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Game info

Advanced Destroyer Simulator

Advanced Destroyer Simulator
PublisherU.S. Gold
Reviewed byndial
Advanced Destroyer Simulator won no award for detailed simulations but deserved credit for its simple to play arcade style action. Use all guns, launch torpedoes, take evasive action, do whatever is necessary to complete your mission. With clear, crisp graphics and fiery sound effects, the game is the one that satisfied action-hungry captains back then, who didn't want the pressures of fiddling with all the gadgets and activities that in-depth simulators offer.
Advanced Destroyer SimulatorSTORY/GAMEPLAY
In Advanced Destroyer Simulator (ADS) you take the role of the captain of a British destroyer during WW2. Your duties will range from hunt and destroy missions against enemy cargo convoys protected by warships, to evacuating allied forces from the beaches. There are three separate theaters of operation: the English Channel, the Mediterranean Sea and the North Sea. The North Sea has plenty of Fjords in which it is simple to hide the ship. The English Channel is open and clear of obstacles but is on the front line of combat and crawling with both friendly and enemy vessels. The bases in the Mediterranean are surrounded by enemy territory and are on constant alert. Your ship is HMS Onslaught, a DD 231 type destroyer, with a fine firepower consisting of three turrets (each with two 120mm cannons) and two torpedo tubes (each capable of launching four torpedoes).
You control the destroyer using the joystick to manipulate the ship and the keyboard for any other functions. To fight the enemy, you can choose between 15 available missions with each time a precise target or with DELTA mission in which, you are the one to choose your target is an environment and date which differs each time. Using radar, sonar (to locate the submarines) and the maps you can maneuver the ship to within firing range and the switch over to the torpedo room (to hit either ships or submarines when they surface to renew their oxygen) or cannons to launch your attack. Controls of the ship have been restricted to the joystick for moving, and the function keys and a few keys for rotating and firing the (selected) cannons, use (side-selected) torpedo tubes, activate binoculars, view maps and get damage reports. Sailing around to meet your target might take a bit long, but fortunately with the in-game time-shift option (very popular back in the days especially with the flight sims) you can avoid long travel times before you get to the action and shooting bit. Just remember that this option can be only activated through the map and only when you’re not close to land (there will be an warning on the screen for that).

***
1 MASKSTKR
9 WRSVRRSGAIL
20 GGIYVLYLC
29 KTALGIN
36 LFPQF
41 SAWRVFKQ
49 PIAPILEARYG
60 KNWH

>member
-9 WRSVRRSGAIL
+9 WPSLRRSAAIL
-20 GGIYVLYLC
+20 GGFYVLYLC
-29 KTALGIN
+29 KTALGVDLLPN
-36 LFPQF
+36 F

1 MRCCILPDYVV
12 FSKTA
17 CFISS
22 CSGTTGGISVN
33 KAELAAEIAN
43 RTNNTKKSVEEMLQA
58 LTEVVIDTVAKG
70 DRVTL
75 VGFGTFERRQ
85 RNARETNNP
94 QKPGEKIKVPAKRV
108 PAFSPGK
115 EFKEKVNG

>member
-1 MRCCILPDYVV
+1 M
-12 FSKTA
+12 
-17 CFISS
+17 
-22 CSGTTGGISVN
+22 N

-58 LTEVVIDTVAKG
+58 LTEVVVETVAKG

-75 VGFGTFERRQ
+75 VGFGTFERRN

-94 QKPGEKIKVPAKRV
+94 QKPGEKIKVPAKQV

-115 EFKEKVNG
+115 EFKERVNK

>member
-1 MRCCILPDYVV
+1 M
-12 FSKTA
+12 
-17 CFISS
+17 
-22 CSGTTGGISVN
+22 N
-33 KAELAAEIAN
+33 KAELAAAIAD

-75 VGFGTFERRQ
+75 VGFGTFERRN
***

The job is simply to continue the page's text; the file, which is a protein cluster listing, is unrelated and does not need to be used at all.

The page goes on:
ADS was one of my favorite simulators on the Amiga (and ST), with an easy to learn gameplay and nice crisp graphics. A more action-oriented than simulation-oriented game though, but to me a little gem, well worth playing it (if not happened back in the days)

The vector 3D graphics are adequate for this type of sim, with quite fast animation while the sound compliments the game well. Details and color palette looks like being identical between the Amiga and ST version. Maybe the ST version runs a little faster due to its higher CPU-clock speed. The 3D ship models are basic, but do the job just right. I liked the animated water effect of the bombs hitting the sea. Sound offers several sampled effects such as the ship's engines, thunder of your cannons, sonar searching sound, alerting sirens when enemy ships are on sight, standard boom type explosive noises etc.
  • Advanced Destroyer Simulator
  • Advanced Destroyer Simulator
  • Advanced Destroyer Simulator
  • Advanced Destroyer Simulator
  • Advanced Destroyer Simulator
  • Advanced Destroyer Simulator
  • Advanced Destroyer Simulator
  • Advanced Destroyer Simulator
  • Advanced Destroyer Simulator
Comparable platforms

26 colors
Commodore Amiga OCS/ECS

26 colors
Atari ST

36 colors
Hardware information

Amiga 500/500+

Amiga 500/500+CPU: Motorola MC68000 7.16 MHz
MEMORY: 512KB of Chip RAM (OCS chipset - A500), 512 KB of Slow RAM or Trapdoor RAM can be added via the trapdoor expansion, up to 8 MB of Fast RAM or a Hard drive can be added via the side expansion slot. The ECS chipset (A500+) offered 1MB on board to 2MB (extended) of Chip RAM.
GRAPHICS: The OCS chipset (Amiga 500) features planar graphics (codename Denise custom chip), with up to 5 bit-planes (4 in hires), allowing 2, 4, 8, 16 and 32 color screens, from a 12bit RGB palette of 4096 colors. Resolutions varied from 320x256 (PAL, non-interlaced, up to 4096 colors) to 640x512 (interlace, up to 4 colors). Two special graphics modes where also included: Extra Half Bright with 64 colors and HAM with all 4096 colors on-screen. The ECS chipset models (Amiga 500+) offered same features but also extra high resolution screens up to 1280x512 pixels (4 colors at once).
SOUND: (Paula) 4 hardware-mixed channels of 8-bit sound at up to 28 kHz. The hardware channels had independent volumes (65 levels) and sampling rates, and mixed down to two fully left and fully right stereo outputs
The Amiga 500/500+ (default) color palette
12bit RGB 4096-colors palette
(32 to 4096 colors on screen)
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